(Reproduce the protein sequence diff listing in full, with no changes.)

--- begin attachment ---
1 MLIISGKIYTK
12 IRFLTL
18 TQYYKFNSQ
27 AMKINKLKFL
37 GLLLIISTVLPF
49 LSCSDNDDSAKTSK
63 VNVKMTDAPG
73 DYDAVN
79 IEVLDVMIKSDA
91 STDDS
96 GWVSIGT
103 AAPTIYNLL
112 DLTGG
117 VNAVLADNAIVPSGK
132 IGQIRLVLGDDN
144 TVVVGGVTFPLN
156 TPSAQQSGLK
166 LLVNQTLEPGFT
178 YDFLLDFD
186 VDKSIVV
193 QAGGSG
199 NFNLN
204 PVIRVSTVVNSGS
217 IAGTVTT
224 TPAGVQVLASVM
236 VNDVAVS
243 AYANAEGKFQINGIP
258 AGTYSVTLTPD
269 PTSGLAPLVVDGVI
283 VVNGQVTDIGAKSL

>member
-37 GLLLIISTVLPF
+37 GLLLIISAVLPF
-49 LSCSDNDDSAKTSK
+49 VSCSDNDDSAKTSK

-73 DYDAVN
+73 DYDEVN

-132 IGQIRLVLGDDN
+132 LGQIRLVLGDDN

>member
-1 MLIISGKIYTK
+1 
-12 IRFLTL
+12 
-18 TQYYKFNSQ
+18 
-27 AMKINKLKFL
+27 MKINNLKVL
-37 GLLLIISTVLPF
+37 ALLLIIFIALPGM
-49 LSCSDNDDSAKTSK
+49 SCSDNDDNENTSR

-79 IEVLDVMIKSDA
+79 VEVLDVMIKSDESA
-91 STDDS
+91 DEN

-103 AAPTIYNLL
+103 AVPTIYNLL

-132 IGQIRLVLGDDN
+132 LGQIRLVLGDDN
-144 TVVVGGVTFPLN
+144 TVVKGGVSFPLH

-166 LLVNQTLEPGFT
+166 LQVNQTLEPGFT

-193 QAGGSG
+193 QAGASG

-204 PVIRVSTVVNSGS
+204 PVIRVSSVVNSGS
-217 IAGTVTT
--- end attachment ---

1 MLIISGKIYTK
12 IRFLTL
18 TQYYKFNSQ
27 AMKINKLKFL
37 GLLLIISTVLPF
49 LSCSDNDDSAKTSK
63 VNVKMTDAPG
73 DYDAVN
79 IEVLDVMIKSDA
91 STDDS
96 GWVSIGT
103 AAPTIYNLL
112 DLTGG
117 VNAVLADNAIVPSGK
132 IGQIRLVLGDDN
144 TVVVGGVTFPLN
156 TPSAQQSGLK
166 LLVNQTLEPGFT
178 YDFLLDFD
186 VDKSIVV
193 QAGGSG
199 NFNLN
204 PVIRVSTVVNSGS
217 IAGTVTT
224 TPAGVQVLASVM
236 VNDVAVS
243 AYANAEGKFQINGIP
258 AGTYSVTLTPD
269 PTSGLAPLVVDGVI
283 VVNGQVTDIGAKSL

>member
-37 GLLLIISTVLPF
+37 GLLLIISAVLPF
-49 LSCSDNDDSAKTSK
+49 VSCSDNDDSAKTSK

-73 DYDAVN
+73 DYDEVN

-132 IGQIRLVLGDDN
+132 LGQIRLVLGDDN

>member
-1 MLIISGKIYTK
+1 
-12 IRFLTL
+12 
-18 TQYYKFNSQ
+18 
-27 AMKINKLKFL
+27 MKINNLKVL
-37 GLLLIISTVLPF
+37 ALLLIIFIALPGM
-49 LSCSDNDDSAKTSK
+49 SCSDNDDNENTSR

-79 IEVLDVMIKSDA
+79 VEVLDVMIKSDESA
-91 STDDS
+91 DEN

-103 AAPTIYNLL
+103 AVPTIYNLL

-132 IGQIRLVLGDDN
+132 LGQIRLVLGDDN
-144 TVVVGGVTFPLN
+144 TVVKGGVSFPLH

-166 LLVNQTLEPGFT
+166 LQVNQTLEPGFT

-193 QAGGSG
+193 QAGASG

-204 PVIRVSTVVNSGS
+204 PVIRVSSVVNSGS
-217 IAGTVTT